Google has today announced that it plans to support end-to-end encryption with Gmail via a Chrome extension, making it harder for others (such as intelligence agencies) to snoop on your emails.
End-to-end encryption sees the sender encrypting data (in this case, an email) before it is sent to its intended recipient. It stays encrypted until the receiving party decrypts it, meaning that no third party can intercept and read or tamper its contents. And while it sounds like a great idea, the only problem with end-to-end encryption is that they are very difficult to set up and use unless you have the required technical know-how.
It is this problem that Google wants to solve with its new plugin, aptly called ‘End-to-End’. The plugin will use the OpenPGP standard to encrypt, decrypt, digitally sign (i.e attach a signature that verifies that you sent the email) and verify other digitally signed emails.
However, you will not find the extension in the Chrome Web Store as Google believes its not ready just yet for everyone to use. Instead, it has released the source code so that its developer community can test and offer suggestions to make it secure enough. It is also offering financial incentives for developers to find bugs through its Vulnerability Reward Program.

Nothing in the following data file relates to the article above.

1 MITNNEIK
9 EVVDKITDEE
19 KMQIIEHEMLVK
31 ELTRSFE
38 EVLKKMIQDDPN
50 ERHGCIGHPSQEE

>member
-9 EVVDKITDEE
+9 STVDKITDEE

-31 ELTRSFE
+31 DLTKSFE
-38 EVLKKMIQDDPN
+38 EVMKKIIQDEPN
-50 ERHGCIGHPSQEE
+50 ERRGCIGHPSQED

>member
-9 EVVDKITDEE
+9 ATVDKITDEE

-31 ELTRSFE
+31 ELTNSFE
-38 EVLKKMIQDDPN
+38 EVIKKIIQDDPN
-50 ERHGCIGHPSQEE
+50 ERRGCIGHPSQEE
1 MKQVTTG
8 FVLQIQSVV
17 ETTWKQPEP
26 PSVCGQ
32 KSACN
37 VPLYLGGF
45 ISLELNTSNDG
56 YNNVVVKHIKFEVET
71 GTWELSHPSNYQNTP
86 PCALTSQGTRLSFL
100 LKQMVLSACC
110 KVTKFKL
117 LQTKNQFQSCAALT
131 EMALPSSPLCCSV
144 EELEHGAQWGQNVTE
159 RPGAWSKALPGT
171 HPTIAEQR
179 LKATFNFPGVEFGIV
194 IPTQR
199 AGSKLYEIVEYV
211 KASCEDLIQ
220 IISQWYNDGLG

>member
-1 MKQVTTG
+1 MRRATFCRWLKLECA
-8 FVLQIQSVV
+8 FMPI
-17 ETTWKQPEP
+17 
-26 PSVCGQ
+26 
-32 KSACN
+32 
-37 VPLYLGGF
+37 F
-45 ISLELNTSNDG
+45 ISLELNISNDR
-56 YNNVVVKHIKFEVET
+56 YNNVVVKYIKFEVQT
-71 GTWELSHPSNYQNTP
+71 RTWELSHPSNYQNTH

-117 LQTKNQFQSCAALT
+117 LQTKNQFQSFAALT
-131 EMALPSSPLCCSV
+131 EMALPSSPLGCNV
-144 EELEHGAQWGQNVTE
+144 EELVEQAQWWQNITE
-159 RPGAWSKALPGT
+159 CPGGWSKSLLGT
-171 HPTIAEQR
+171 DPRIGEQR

“The End-To-End team takes its responsibility to provide solid crypto very seriously, and we don’t want at-risk groups that may not be technically sophisticated — journalists, human-rights workers, et al — to rely on End-To-End until we feel it’s ready. Prematurely making End-To-End available could have very serious real world ramifications,” the developers wrote on the extension’s Google Code project repository.
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